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October 2014



A magnitude 6.2 earthquake struck off the coast of Mexico (October 8, 2014), between San Jose del Cabo and El Dorado in the Gulf of California (Sea of Cortez). Located atop three large tectonic plates, Mexico is one of the most seismically active regions in the world. The relative motion of these crustal plates causes frequent earthquakes and occasional volcanic eruptions.

The site of several advanced Amerindian civilizations - including the Olmec, Toltec, Teotihuacan, Zapotec, Maya, and Aztec - Mexico was conquered and colonized by Spain in the early 16th century. Administered as the Viceroyalty of New Spain for three centuries, it achieved its independence early in the 19th century. The elections held in 2000 marked the first time since the 1910 Mexican Revolution that an opposition candidate - Vicente Fox of the National Action Party (PAN) - defeated the party in government, the Institutional Revolutionary Party (PRI). He was succeeded in 2006 by another PAN candidate Felipe Calderon, but Enrique Pena Nieto regained the presidency for the PRI in 2012.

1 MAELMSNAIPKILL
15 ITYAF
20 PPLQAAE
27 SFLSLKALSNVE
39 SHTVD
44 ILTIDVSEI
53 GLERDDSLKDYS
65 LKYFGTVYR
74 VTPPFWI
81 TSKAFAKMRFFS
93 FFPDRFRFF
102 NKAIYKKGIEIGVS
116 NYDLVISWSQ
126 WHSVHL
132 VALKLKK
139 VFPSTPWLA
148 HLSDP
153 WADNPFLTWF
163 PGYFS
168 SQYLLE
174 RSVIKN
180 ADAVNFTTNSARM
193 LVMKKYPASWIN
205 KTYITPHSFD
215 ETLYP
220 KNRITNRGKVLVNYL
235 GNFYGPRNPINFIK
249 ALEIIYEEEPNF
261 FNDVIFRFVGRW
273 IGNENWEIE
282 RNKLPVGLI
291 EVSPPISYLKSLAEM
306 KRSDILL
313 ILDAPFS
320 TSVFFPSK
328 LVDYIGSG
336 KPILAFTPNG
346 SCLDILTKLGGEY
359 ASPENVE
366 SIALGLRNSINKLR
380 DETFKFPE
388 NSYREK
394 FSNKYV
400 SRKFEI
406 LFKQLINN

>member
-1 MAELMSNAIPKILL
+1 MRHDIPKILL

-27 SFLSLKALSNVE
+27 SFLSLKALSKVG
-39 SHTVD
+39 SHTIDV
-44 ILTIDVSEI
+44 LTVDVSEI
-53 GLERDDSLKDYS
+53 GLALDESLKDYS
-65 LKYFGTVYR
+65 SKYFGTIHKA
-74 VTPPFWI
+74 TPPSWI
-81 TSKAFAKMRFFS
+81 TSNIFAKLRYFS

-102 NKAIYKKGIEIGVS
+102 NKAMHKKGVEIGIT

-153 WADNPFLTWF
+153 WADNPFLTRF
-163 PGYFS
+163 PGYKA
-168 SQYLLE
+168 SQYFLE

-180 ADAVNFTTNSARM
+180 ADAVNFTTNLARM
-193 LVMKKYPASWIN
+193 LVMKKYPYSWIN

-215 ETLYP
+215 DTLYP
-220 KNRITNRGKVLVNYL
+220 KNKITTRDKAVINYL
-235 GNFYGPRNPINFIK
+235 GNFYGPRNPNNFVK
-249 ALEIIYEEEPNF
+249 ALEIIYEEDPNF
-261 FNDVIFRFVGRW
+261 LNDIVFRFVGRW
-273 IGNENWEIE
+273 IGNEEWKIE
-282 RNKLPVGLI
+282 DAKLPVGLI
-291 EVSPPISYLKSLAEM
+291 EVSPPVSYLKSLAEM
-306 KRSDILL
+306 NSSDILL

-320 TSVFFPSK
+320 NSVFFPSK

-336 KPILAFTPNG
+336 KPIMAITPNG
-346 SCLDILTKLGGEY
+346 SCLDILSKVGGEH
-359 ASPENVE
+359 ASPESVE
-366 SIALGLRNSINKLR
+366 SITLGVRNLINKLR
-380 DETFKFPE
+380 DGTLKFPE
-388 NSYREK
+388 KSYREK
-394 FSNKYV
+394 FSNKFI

The climate of Mexico varies from tropical to desert; its terrain contains high, rugged mountains, low coastal plains, high plateaus, and desert. The hazards facing Mexico include: tsunamis along the Pacific coast, volcanoes and destructive earthquakes in the center and south, as well as hurricanes on the Pacific, Gulf of Mexico, and Caribbean coasts. The natural resources of Mexico include: petroleum, silver, copper, gold, lead, zinc, natural gas, and timber.

CIA World Factbook, 6/2014

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